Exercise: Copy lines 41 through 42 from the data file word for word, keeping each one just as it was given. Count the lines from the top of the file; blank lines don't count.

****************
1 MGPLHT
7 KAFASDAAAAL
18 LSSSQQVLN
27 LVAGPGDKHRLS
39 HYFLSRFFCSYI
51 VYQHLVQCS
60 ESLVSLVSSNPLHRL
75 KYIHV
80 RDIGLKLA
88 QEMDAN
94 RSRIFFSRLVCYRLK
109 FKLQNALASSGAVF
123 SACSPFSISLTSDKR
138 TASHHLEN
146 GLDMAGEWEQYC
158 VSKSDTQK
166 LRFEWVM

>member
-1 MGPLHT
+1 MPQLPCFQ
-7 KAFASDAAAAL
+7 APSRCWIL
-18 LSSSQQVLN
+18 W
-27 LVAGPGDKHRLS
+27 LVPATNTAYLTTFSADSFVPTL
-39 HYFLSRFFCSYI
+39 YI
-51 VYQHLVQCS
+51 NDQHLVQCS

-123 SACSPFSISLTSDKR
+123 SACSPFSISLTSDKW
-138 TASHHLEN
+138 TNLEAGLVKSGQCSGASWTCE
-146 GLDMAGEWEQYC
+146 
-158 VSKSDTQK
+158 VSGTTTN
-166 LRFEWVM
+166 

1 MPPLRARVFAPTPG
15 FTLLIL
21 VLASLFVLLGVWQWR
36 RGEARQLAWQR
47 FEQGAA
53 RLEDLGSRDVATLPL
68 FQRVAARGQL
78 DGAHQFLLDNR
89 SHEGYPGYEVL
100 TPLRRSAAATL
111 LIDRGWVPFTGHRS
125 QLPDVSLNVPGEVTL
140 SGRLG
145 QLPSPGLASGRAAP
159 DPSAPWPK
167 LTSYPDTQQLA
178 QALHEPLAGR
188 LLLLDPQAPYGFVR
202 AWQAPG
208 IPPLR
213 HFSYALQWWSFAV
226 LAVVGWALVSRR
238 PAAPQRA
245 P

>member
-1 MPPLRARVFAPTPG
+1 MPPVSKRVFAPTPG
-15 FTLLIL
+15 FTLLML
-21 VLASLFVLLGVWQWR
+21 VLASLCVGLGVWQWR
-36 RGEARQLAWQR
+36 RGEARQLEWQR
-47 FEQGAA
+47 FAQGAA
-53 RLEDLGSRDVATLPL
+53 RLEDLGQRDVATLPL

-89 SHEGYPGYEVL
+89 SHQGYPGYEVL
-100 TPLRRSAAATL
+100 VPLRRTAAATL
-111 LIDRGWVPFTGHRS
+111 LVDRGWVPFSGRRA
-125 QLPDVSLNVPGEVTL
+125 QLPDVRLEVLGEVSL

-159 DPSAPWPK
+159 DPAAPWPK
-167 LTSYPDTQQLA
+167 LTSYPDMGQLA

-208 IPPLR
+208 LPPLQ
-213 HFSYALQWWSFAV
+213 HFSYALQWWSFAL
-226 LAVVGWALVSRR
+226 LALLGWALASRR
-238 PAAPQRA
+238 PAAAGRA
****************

1 MPPLRARVFAPTPG
15 FTLLIL